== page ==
What needs to be in the UK’s self-driving bill?
The UK’s cross-party Transport Committee said ministers needed to legislate before the next general election because the current laws for self-driving vehicles (SDVs) are “archaic and limiting”.
Transport Committee chairman Iain Stewart said: “Self-driving vehicles [SDVs] are a Great British success story in the making, and we have a competitive advantage over many other countries.
“But all that hard work could be at risk if the government doesn’t follow through and bring forward a transport bill in the next parliamentary session, before the next general election.
“Widespread take-up of SDVs face various hurdles, including public confidence in their safety, security and their potential to have knock-on impacts on other road users. If the government is going to meet its ambitions for self-driving vehicle deployment, these knotty issues need to be addressed.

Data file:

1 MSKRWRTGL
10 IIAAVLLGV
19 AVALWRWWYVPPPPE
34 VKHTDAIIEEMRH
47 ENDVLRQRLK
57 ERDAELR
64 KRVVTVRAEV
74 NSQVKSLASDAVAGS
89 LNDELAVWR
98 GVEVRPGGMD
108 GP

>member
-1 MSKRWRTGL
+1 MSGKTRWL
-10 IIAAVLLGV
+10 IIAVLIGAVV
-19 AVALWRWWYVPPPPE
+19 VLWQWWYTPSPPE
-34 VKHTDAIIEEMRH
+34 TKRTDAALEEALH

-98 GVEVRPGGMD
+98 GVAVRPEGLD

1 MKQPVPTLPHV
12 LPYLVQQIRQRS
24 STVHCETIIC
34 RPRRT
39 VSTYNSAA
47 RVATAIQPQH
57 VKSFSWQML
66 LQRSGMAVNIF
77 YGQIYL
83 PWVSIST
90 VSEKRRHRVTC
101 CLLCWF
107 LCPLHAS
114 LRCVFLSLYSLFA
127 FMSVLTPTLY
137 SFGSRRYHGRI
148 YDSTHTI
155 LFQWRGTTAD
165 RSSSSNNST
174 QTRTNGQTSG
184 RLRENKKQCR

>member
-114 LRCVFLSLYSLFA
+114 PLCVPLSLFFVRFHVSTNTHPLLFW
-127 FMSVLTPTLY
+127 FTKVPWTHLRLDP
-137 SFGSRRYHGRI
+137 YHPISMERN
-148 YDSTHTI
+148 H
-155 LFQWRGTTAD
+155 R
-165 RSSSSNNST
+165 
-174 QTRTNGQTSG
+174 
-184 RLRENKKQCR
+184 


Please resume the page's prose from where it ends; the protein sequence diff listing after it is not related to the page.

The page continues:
“We believe the government should take a cautious, gradual approach, with SDV technologies only initially introduced in well-defined contexts, or else we risk unintended consequences.”
MPs have questioned the government’s proposed “safety ambition” that autonomous vehicles will be “expected to achieve an equivalent level of safety to that of a competent and careful human driver”, believing it’s “too weak and too vague”.
The committee also said the government should set out a strategy for the future of human driving in a world of SDVs, including possible changes to driving tests and a plan to ensure all drivers fully understand SDVs.
Legal liability in SDVs will become more complex, because it’s shared between owner and vehicle software operators. The committee has recommended the government thinks more about this.
Support for bill recommendations
Tom Leggett, vehicle technology specialist at Thatcham Research, said: “We support it. There are some good recommendations, the primary one being the data access.